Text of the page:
Topics covered will include search, first-order logic, knowledge representation, planning, probabilistic reasoning, decision theory, learning, and (as time permits) discussion of problems in natural language, & vision. These topics will be covered at the graduate level. In addition, a number of seminal research articles from the primary literature will be reviewed. Prerequisites are a basic understanding of computer science concepts (data structures, complexity, Boolean logic), and the ability to program in a modern programming language such as Java, Lisp, or C++.
Required text: Artificial Intelligence: A Modern Approach, by Stuart Russell and Peter Norvig, Prentice Hall, 1995.
Another good text: Artificial Intelligence (second
edition), by Elaine Rich and Kevin Knight, McGraw Hill, 1991.
(This text is more appropriate for the undergraduate, and could be used to catch up on basic concepts that may be covered very quickly in class.)
Finally, I do emphasize writing skills more than one might expect for an ICS class (note the description of the reaction papers, below). You may want to get a text to help you write technical material clearly and correctly. I strongly recommend Lyn Dupre's Bugs in Writing. This is available from amazon.com.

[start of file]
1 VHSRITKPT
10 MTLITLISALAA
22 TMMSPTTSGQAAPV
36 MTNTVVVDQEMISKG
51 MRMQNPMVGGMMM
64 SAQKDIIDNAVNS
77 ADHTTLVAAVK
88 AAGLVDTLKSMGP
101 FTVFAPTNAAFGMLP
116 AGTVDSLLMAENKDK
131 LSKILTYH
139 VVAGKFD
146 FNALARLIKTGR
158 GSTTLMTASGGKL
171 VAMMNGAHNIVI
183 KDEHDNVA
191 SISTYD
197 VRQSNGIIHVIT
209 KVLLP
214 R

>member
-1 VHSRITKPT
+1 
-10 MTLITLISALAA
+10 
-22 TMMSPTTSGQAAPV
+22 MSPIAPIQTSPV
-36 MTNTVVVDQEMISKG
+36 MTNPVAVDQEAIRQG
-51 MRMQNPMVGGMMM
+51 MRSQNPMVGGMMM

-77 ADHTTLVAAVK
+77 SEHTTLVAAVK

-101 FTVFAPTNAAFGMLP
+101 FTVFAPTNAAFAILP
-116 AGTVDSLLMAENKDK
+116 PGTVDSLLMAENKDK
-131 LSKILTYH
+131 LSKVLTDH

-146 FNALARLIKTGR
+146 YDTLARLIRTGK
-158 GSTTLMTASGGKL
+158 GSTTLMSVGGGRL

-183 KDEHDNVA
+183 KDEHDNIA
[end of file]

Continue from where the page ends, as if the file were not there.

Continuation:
This class will include 15 lectures, one midterm and one final exam, four reaction papers of articles from the primary literature, and one final project. The final project must be a programming project, but will not be graded based on programming style or choice of language. The final project must include both a written report, and a 10-15 minute live demonstration session.
For all details, see the web pages below. Like all good web sites, this information will be updated over time. Changes will be announced in class and via email lists. Keep an eye on these pages!